January 17, 2012

Rain Delays Harvest in Mato Grosso and the Start of Soy Exports

Author: Michael Cordonnier/Soybean & Corn Advisor, Inc.

Contrary to southern Brazil where ongoing drought concerns have resulted in lower soybean estimates, the farmers in Mato Grosso have just the opposite concern, too much rain. As the result of the wet weather, the soybean harvest in Mato Grosso is getting off to somewhat of a slow start.

According to the Mato Grosso Institute of Agriculture Economics (Imea), 1.2% of the state's soybeans were harvested as of last Thursday, which is only a small advance over the 0.4% harvested a week earlier. With more normal type of rainfall, the harvest should be in the range of 4-5% complete by mid-January. The harvest in the western part of the state is the most advanced with 3% of the crop harvested.

In fact, a ceremony marking the start of the soybean harvest in Mato Grosso had to be canceled last Friday due to heavy rains and the inability of the governor and the acting Minister of Agriculture to fly into the event which was scheduled to be held in the city of Lucas do Rio Verde in central Mato Grosso.

Farmers in the state are not only anxious to harvest their soybeans before the seed quality starts to deteriorate, they are also anxious to plant their safrinha cotton and corn crops as well. The first crop to be planted after the soybeans are harvested in western Mato Grosso is cotton and the cotton generally needs to be planted by the end of January. In central Mato Grosso most of the second crop will be planted to corn and the corn needs to be planted by about the third week of February, so there is still plenty of time to plant the corn.

Farmers in Mato Grosso who did not purchase their seed corn for the safrinha corn crop are now having difficulty locating enough seed corn to plant the anticipated record safrinha acreage. If they procrastinated, they will have to settle on their second or third choice of corn hybrids. It is estimated that there may be as much as 2.2 million hectares of safrinha corn planted in the state, which would be a record and 20% more than in 2010/11.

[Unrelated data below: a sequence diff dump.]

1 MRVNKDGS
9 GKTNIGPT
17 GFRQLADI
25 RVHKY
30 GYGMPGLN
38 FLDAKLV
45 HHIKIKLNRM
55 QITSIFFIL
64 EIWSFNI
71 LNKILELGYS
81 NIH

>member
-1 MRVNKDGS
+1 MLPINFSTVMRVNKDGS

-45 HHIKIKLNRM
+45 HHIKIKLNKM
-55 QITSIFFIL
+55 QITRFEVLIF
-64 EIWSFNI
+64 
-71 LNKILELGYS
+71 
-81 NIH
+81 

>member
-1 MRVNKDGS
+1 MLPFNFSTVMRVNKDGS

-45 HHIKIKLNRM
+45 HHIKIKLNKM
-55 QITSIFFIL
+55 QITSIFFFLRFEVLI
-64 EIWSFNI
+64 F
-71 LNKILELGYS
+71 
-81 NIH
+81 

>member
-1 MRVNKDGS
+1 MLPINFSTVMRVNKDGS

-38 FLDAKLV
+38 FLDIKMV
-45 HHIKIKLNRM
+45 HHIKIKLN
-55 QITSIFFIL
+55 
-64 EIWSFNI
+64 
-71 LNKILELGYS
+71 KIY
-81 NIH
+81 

The relatively slow start in Mato Grosso is probably going to also result in a delay to the start of soybean exports from Brazil. In mid-December, it was estimated that the farmers in the state would have harvested approximately one million tons of soybeans by the end of the first week of January, but that did not happen. Imea is estimating that the state will produce 22.16 million tons of soybeans, so as of last Thursday, only about a quarter million tons of soybeans had been harvested. As a result, there will not be enough soybeans in position at the Port of Paranagua to start loading vessels that have already started to arrive at the port.

The start of the soybean export season will now depend primarily on the rainfall in Mato Grosso, but we can already say that it will not start as early as had been predicted.